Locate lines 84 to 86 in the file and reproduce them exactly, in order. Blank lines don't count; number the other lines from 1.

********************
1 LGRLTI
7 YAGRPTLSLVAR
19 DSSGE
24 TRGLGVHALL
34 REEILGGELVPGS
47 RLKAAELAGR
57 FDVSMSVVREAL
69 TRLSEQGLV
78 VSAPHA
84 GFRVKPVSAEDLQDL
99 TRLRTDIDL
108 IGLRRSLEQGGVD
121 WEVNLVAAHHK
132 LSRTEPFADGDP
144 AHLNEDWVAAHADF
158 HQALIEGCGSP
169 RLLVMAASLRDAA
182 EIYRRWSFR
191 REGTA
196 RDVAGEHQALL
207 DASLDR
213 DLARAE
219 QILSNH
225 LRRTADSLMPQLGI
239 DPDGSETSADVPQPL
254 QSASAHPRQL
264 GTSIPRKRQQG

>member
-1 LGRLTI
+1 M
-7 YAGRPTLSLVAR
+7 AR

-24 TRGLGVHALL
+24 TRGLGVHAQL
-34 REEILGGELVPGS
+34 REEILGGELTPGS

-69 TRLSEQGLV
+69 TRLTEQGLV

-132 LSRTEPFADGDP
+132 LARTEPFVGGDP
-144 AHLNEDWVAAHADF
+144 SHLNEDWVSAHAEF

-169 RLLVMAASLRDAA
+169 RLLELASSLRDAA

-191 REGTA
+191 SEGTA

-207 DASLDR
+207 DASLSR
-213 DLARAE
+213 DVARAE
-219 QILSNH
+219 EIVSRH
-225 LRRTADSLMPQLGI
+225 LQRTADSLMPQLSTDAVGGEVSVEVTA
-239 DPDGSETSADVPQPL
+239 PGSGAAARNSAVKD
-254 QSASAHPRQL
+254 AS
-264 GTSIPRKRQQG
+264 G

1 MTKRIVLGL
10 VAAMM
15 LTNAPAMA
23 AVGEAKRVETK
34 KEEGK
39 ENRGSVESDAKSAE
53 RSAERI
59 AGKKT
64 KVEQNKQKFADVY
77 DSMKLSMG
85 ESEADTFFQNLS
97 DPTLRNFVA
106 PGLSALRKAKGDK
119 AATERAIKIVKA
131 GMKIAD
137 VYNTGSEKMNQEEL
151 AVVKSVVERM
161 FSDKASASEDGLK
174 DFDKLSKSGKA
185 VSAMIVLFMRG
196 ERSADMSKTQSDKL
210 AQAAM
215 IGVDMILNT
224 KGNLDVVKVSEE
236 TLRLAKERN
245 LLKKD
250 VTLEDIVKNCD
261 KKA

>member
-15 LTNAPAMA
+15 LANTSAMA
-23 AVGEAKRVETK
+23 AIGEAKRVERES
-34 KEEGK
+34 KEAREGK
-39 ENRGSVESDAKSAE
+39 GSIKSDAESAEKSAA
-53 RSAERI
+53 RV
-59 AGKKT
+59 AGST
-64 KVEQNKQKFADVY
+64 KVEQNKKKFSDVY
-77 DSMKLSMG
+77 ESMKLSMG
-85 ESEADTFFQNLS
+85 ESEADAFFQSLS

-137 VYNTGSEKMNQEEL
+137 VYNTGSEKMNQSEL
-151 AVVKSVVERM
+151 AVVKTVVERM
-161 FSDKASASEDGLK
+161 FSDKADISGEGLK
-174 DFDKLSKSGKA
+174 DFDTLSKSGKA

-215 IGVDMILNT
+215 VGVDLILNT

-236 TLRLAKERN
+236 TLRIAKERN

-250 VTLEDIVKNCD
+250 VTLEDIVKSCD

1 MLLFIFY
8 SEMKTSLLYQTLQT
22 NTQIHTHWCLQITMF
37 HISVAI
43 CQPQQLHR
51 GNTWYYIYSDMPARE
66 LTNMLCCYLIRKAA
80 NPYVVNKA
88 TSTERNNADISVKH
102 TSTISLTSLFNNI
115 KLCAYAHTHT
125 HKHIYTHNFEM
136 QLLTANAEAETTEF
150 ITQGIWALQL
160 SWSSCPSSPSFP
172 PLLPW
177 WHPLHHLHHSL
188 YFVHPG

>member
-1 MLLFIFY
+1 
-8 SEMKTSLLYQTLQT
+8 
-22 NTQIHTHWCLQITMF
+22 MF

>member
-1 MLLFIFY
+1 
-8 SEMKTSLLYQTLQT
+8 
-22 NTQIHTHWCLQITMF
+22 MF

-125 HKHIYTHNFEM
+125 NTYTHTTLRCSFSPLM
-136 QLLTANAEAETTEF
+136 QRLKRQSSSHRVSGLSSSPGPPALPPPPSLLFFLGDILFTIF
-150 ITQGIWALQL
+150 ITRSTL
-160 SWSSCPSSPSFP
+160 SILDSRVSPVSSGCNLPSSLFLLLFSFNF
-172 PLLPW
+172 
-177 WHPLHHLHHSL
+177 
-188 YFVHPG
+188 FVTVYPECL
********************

224 KGNLDVVKVSEE
236 TLRLAKERN
245 LLKKD